That is a lovely picture.
Thanks dcup - I'm part of the human 'race' a lot of the time too.
If you don't stop and smell the proverbial roses, time goes faster.
When you're in motion, you miss the millions of things around you that slow down time.
Don't believe me? Try driving away for 20 miles and parking. The long walk home will be finely detailed and leisurely.
You'll remember it far longer than you will the 30-minute drive.
Hey! Is that a foot!?! My friends tease me all the time about having a "foot fetish." Truly, I don't. I just think it's funny taking pictures of them all the time b/c so many people are grossed out by feet.

Hello! We need them to walk. No need to be grossed out. Unless of course your toe nails are green.

Gotta run. Will READ your post later! I'm going to go cover Barack Obama! He's in KC today. Watch for that on my blog.
Sera - I love the driving/walking insight. So true.

Sarah - you too! Come on, admit it, we have a thing for feet. Is it so bad?? Can't wait to see your Obama piece - show us video.
That song haunts me.

And that's one heck of an album.

This is the kind of post you do that I like best. It reminds me of your old Live Wire (?) essays.
Dahling, I have surfaced temporarily to hand out awards. Will you be picking yours up or shall I have it shipped?

And to answer your question, time is NOT on my side.
I think the Earth is moving faster and spinning faster, and I'm just dizzy.
that's funny, those are some of my favourite lyrics from that album (and I agree with your rating of it, although 'Wish You Were Here' is pretty close by my standards)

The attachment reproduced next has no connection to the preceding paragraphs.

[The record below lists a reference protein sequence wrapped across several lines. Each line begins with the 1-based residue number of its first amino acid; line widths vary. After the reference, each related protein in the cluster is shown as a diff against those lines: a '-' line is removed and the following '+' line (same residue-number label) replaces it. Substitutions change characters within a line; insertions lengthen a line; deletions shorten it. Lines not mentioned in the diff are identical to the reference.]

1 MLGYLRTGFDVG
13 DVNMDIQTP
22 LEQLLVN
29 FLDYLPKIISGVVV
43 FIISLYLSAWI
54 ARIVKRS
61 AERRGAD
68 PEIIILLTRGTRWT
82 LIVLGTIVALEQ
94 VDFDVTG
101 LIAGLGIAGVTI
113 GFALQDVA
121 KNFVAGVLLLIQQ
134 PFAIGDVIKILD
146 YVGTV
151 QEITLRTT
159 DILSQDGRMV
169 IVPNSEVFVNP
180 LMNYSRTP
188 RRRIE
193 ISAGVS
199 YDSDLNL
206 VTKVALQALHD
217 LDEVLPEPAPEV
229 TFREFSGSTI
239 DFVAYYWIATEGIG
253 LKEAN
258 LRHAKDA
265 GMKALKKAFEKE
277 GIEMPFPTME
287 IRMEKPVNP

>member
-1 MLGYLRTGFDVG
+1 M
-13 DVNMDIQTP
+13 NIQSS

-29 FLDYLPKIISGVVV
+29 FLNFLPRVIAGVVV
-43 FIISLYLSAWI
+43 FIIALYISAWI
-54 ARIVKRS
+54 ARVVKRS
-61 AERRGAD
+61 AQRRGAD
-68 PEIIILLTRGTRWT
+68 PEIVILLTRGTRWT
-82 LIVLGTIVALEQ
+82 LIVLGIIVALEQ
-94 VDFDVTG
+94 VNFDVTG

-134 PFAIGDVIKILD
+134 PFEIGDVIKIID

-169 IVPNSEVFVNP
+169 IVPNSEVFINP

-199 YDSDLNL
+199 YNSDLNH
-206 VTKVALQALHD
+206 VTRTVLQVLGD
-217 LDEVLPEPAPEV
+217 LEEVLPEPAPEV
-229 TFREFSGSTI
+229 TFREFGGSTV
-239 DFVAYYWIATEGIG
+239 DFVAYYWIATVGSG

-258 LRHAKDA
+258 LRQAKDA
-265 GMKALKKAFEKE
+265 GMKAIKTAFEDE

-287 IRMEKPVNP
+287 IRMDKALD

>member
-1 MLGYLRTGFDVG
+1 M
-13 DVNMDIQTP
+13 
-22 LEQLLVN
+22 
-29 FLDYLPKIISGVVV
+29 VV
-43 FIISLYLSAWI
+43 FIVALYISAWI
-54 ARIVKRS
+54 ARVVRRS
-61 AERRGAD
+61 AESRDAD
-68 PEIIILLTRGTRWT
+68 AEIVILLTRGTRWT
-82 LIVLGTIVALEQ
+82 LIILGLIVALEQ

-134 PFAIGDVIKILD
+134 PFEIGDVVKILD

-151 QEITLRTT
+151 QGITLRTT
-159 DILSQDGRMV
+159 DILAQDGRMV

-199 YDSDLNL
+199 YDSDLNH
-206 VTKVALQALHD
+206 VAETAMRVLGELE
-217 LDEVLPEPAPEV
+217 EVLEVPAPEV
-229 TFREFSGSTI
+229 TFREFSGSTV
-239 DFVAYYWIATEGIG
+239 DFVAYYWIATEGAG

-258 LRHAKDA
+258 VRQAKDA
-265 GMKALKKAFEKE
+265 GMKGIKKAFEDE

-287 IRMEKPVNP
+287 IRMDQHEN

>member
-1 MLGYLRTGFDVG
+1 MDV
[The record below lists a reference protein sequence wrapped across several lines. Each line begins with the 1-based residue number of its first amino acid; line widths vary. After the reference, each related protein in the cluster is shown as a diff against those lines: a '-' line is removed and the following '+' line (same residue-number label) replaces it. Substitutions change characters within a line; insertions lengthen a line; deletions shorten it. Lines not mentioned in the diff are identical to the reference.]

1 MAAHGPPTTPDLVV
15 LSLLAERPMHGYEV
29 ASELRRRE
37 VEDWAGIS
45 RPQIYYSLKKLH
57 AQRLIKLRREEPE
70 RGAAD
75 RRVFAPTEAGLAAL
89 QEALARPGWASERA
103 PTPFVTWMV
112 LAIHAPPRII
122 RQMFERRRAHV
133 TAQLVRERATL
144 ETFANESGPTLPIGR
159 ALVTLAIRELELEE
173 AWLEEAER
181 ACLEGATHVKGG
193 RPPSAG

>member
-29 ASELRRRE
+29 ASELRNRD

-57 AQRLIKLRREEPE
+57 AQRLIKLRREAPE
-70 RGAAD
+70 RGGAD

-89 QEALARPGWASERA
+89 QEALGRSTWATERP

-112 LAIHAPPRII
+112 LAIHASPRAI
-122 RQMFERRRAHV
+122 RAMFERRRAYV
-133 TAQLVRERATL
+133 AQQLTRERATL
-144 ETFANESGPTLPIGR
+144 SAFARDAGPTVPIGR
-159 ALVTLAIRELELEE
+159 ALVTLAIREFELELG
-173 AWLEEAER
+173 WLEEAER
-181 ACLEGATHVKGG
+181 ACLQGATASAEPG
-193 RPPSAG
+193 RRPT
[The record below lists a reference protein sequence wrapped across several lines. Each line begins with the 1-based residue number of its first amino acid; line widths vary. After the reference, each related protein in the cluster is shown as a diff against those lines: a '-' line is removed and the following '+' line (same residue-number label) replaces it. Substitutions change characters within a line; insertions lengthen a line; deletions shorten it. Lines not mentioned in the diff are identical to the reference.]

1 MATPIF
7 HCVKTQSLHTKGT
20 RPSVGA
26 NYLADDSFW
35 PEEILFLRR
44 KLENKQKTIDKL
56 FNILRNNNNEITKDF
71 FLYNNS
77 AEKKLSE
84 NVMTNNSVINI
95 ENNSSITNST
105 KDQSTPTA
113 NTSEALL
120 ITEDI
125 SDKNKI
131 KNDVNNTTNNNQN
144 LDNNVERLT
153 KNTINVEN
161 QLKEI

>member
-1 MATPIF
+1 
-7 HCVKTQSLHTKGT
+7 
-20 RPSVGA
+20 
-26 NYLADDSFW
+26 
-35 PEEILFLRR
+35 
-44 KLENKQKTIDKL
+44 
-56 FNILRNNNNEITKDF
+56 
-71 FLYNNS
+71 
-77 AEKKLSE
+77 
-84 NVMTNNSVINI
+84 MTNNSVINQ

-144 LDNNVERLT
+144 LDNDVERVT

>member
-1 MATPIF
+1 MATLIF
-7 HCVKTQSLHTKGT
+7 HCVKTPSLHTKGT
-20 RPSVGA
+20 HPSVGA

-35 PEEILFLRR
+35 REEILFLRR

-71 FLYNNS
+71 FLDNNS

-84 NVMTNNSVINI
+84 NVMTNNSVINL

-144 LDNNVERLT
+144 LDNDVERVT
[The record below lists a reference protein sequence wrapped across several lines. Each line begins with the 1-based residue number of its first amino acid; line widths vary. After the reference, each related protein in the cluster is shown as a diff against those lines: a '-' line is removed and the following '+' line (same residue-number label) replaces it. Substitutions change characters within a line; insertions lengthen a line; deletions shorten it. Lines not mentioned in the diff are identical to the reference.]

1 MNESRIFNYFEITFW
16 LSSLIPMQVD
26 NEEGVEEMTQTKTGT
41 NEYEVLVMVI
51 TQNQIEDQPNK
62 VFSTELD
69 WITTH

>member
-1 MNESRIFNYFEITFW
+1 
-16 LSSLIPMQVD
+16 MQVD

I also love
"Long you live and high you fly
And smiles you'll give and tears you'll cry
And all you touch and all you see
Is all your life will ever be." damn, I love Pink Floyd...

as for the time going faster as you age, I agree and disagree, I think perhaps as you age you have more of a life to look back on giving you the perspective of faster moving time. I look at my kids periodically and think "how did I get here" (another great set of lyrics) - but I know how I did. I like living more slowly and taking mental snapshots on the way. there was a time when I was basically on my own in the middle of nowhere with three tiny kids and I had moments where I wanted to 'hurry through this' but even then, I really didn't want to speed things up. life is too short, and too full of miracles to hurry (that sun will just race up behind you again), and we'll all be dead in the end - so why rush towards that?
Scarlet - multiple messages - thanks! And I'll hunt down my award soon. Does it bite?

Callooh, I like the insights. Sounds like you have the right attitude and that being present with what is might be one of the slow-down keys.
Yeah, I too have a car analogy. I remember walking to the park with Garth and being a bit jealous of a young woman in a sports car. A few years later I had a car which I had to drive to work and the dog had to stay home. Enjoy the moment.
An interesting post. Time is certainly a rather tricky concept as you have skillfully commentated in your informative post.
As the sum total increases of all of our past experiences the idea of future time becomes relative to that; hence a notion of time to accelerate relative to age. In other words we tend to think of our past as if it is a constant, but as life experience expands; time must logically accelerate to be truly representative of that perceived constant of past experience.